Searching for reality while living a dream

I have been trying to get back in touch with reality. Unfortunately, he didn’t leave a forwarding address. For all I know, reality might be a she. Honestly, I’ve never actually made the individual’s acquaintance. I felt bad about that until I Googled him, or her, and found out that no else seems to be in contact with reality either. 

It’s important for a scientist to be in touch with reality because the world is counting on scientists to tell the world what is real. It’s obvious that science hasn’t done such a good job. For example, it is not real to suppose that someone else will always be there to supply you with money, food, water, transportation, warmth and shelter. It is nice that so many of these things are available for such a large population as ours, but having these things is not obligatory. As Stephen Crane once wrote:

A man said to the universe:

“Sir, I exist!”

“However,” replied the universe,

“The fact has not created in me

A sense of obligation.”

Reality is something like “the state of things as they actually exist, rather than as they may appear or are imagined.” Personally, I think reality is highly overrated. I find love is far more important. 

There are dozens of books on reality. Most of them have to do with magic, philosophy, computers, economics, government and pornography — all of which are distinctly detached from reality. Like Richard Dawkins’ “The Magic of Reality: How We Know What’s Really True.” Personally, I think that title is an unfortunate choice. Perhaps not, considering that it’s Dawkins.

Another book claimed, “The goal of molecular structures is to plant the seeds of insight rather than illusion.” Yet another claimed, “Meditation makes the entire nervous system go into a field of coherence.” I understand these statements even less than I understand reality. I rejected the book where the reviewer said the book “was published more than four months ago.” Obviously, it is out of date.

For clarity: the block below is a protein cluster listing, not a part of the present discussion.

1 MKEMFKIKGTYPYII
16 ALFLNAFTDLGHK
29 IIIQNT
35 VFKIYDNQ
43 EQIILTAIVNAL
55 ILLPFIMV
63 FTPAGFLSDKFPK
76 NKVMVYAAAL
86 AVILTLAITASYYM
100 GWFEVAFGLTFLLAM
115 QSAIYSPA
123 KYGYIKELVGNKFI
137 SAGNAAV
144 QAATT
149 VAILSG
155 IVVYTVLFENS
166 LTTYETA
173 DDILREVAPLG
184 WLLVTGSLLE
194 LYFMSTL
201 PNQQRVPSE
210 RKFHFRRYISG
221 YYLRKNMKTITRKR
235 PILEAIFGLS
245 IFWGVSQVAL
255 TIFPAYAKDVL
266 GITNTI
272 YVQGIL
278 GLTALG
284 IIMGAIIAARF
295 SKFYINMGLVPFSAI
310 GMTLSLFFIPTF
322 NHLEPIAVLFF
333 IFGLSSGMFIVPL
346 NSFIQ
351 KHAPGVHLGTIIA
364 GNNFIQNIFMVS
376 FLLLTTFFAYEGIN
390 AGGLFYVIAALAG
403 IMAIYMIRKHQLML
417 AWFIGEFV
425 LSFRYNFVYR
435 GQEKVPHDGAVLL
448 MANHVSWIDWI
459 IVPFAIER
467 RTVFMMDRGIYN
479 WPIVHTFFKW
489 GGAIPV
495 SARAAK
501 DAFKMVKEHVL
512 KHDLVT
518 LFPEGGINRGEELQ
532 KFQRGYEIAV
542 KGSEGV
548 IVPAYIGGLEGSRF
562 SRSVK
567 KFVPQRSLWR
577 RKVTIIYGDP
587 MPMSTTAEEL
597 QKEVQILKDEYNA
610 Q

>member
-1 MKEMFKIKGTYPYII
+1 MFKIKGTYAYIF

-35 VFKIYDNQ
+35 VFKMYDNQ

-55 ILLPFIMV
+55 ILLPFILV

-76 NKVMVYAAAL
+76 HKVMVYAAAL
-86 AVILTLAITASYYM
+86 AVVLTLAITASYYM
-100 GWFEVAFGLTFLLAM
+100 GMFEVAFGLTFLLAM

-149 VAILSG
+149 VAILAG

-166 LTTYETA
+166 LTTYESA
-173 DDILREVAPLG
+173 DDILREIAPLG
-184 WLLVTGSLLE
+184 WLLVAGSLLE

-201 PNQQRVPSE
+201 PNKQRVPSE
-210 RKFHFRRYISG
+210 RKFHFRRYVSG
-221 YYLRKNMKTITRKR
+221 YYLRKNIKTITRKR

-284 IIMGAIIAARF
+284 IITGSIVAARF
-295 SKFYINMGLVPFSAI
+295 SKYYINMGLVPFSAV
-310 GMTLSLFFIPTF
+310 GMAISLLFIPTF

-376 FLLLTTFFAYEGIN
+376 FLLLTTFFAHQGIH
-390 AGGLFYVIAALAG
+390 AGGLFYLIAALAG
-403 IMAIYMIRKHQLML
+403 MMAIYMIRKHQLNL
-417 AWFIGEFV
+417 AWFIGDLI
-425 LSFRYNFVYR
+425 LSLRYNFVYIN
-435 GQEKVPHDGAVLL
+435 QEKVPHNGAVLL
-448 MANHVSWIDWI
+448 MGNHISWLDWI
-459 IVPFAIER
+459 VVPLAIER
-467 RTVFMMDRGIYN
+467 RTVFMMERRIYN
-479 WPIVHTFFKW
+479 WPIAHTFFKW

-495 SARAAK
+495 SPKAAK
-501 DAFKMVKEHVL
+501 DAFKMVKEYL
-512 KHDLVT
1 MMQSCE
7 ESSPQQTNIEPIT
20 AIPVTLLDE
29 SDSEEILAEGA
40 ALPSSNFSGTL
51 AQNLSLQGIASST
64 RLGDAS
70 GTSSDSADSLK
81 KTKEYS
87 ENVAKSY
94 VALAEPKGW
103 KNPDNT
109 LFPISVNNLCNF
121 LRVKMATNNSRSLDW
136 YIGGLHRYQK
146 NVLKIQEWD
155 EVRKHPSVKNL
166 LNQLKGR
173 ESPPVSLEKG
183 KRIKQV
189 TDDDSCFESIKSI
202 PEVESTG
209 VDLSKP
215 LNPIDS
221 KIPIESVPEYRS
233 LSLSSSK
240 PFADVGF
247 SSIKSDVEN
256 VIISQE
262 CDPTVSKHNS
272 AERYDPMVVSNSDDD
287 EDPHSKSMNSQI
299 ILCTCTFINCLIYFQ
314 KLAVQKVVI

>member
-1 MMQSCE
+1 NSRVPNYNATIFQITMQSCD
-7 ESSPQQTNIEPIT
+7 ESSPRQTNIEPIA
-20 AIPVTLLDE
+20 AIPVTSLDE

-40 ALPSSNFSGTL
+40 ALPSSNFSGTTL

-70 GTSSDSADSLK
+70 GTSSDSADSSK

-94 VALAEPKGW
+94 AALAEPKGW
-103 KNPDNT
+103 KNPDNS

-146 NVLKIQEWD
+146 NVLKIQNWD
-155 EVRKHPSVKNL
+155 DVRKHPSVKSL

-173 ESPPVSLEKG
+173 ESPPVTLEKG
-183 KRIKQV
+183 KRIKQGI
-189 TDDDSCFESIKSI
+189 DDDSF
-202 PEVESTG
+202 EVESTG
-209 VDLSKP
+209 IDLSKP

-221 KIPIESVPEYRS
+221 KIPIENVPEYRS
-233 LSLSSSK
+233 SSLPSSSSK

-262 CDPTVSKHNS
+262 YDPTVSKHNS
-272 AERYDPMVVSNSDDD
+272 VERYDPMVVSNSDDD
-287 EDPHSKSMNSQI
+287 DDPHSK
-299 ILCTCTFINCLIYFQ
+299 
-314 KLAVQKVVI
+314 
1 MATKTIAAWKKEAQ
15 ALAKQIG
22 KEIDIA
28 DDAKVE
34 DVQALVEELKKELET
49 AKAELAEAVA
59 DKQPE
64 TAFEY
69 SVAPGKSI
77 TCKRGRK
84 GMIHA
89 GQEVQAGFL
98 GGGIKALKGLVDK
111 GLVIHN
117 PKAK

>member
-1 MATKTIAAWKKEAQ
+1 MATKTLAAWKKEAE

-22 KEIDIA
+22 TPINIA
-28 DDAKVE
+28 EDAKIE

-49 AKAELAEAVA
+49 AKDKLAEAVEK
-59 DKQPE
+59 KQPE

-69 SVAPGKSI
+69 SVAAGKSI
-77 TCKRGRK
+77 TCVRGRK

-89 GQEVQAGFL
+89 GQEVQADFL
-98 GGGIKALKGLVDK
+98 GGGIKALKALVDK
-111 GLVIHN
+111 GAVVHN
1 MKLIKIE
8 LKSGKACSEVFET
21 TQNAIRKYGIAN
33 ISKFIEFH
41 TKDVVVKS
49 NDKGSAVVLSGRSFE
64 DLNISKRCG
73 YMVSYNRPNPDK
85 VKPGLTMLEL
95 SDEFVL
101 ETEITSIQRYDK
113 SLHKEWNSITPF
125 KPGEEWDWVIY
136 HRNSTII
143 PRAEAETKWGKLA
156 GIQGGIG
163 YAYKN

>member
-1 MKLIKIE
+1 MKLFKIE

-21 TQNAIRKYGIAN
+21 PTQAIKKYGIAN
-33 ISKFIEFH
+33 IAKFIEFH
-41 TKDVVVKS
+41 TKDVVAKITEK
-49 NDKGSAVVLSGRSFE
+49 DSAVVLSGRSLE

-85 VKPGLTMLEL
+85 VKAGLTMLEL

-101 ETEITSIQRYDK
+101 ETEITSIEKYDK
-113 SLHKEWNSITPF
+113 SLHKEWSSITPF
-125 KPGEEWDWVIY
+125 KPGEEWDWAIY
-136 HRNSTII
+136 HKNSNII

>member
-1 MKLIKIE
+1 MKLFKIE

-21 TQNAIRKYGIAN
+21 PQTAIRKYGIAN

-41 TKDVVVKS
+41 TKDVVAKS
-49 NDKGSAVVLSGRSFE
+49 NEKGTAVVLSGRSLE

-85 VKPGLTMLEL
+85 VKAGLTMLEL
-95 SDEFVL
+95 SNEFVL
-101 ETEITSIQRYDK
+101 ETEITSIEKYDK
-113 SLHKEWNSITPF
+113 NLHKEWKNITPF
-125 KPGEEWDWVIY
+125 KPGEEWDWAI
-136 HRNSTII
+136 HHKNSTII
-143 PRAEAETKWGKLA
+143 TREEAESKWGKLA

Science now dominates our worldview and thoughts, as if anything that isn’t material isn’t worth, well, anything. However, that is blatantly untrue. There are all kinds of non-material things that are truly significant. In fact, many non-material ideas are more significant than science. Wars are seldom fought over gravity or quantum mechanics but are routinely fought over things like freedom, love, or political ideologies. I guess gravity and quantum mechanics can contribute to war once something non-material has started one. 

Now, I have made my living as a scientist, and I find the occupation to be pleasant and interesting. However, I am not sure that explaining love as a hormonal attraction, or that defining religion as a genetic defect of neural connections in the brain, really adds all that much to our understanding of reality. 

For that matter, the difference between a republic and democracy seems far more significant to my life than the tiny machines being built on a molecular level that received the Nobel Prize in Chemistry this week. And I maintain that political science isn’t a science at all, although I still have friends who are political scientists. I’d tell you who they are, but they don’t want to be associated. 

There seems to be a question in some people’s minds about what reality is. They worry that what we think is real is only a dream or something. My experience has been that those questions, while interesting, largely disappear when a band saw rips into your left thumb. 

So what are dreams if they occur in real people, in real time, but aren’t real? Science would say that dreams can’t become reality, and someone who thinks they do is not in touch with reality. This explains my quest to get back in touch with reality because it turns out that my dream became a reality 50 years ago on Oct. 14, 1966, when my wife married me in Rossfeld, Germany. 

Gary McCallister, .(JavaScript must be enabled to view this email address), is a professor emeritus of biological sciences at Colorado Mesa University.


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